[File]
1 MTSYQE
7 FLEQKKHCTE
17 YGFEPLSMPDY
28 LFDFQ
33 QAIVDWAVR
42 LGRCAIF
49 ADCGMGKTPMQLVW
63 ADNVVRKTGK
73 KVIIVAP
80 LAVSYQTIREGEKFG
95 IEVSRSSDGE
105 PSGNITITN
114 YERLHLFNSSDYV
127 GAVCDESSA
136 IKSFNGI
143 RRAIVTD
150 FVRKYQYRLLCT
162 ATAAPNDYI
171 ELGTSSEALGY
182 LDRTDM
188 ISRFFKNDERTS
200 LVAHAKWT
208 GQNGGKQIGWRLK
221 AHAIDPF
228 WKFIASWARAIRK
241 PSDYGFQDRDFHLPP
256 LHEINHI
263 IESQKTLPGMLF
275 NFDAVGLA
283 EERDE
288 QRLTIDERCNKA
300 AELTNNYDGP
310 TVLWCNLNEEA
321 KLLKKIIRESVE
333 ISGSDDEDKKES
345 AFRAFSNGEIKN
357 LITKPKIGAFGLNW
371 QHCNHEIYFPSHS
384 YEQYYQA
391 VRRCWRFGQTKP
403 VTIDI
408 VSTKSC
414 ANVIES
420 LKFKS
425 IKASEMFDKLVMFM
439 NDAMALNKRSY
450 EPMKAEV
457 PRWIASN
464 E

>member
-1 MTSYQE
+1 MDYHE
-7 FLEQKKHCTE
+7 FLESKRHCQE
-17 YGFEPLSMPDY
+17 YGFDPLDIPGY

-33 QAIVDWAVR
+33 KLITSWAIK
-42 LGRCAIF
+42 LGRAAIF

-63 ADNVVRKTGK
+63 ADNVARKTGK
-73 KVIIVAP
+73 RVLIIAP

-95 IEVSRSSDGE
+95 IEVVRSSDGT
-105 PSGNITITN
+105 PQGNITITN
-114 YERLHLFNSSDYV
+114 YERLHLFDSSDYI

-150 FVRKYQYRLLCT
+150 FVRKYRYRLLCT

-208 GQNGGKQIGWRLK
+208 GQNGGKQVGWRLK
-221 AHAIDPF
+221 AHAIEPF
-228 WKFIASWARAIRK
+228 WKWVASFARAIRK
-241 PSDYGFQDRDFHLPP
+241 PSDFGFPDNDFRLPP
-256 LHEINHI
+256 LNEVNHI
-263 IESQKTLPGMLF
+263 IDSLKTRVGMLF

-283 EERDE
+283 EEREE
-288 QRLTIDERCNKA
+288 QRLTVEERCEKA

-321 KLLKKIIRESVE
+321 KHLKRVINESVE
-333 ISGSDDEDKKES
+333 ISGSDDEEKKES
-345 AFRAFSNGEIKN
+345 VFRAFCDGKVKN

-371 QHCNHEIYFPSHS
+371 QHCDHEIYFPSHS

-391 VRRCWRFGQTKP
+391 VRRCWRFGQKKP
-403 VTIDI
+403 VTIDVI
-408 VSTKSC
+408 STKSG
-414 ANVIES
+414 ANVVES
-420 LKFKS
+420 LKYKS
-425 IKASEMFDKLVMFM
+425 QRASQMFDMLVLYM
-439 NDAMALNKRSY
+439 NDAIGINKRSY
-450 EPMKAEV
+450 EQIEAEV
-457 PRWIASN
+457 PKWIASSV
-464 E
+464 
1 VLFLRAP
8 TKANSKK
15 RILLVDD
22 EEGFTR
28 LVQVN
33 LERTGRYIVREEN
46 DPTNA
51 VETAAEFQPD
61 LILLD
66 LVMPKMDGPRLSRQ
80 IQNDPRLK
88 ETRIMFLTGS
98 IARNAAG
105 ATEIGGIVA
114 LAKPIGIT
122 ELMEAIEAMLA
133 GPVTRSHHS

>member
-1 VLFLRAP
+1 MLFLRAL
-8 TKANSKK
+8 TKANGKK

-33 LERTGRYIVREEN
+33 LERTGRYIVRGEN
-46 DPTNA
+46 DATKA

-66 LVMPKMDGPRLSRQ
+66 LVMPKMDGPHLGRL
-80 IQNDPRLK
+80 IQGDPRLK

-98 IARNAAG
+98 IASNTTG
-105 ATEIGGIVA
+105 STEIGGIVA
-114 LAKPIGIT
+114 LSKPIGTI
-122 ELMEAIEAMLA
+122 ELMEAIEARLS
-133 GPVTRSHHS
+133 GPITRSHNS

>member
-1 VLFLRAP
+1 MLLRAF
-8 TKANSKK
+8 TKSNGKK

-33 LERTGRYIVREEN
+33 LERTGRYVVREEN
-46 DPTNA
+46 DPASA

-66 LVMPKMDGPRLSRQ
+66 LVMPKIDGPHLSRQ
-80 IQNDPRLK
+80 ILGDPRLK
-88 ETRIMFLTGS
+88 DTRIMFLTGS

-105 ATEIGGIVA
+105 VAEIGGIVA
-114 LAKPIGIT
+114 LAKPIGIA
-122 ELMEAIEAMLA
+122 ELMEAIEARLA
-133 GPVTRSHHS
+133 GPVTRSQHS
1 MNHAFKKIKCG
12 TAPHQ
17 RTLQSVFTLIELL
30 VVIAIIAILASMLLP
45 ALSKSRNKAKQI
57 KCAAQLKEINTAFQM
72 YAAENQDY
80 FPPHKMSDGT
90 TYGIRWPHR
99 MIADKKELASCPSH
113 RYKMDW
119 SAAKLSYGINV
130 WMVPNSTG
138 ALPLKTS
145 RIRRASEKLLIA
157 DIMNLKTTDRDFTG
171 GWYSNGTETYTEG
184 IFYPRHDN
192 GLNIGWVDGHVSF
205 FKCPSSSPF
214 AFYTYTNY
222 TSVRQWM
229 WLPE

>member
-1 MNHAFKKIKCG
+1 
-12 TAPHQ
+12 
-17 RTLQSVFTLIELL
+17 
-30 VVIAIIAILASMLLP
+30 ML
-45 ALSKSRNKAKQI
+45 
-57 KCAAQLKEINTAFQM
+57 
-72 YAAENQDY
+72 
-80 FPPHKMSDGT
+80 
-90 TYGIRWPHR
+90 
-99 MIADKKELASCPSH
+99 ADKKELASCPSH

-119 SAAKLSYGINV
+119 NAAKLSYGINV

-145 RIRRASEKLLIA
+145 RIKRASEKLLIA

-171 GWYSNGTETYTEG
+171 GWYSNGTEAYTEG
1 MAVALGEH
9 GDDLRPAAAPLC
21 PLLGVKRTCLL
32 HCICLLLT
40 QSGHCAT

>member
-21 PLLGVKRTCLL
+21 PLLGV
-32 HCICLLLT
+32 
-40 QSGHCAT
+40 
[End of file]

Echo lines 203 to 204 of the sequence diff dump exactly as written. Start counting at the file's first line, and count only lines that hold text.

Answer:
>member
-1 MNHAFKKIKCG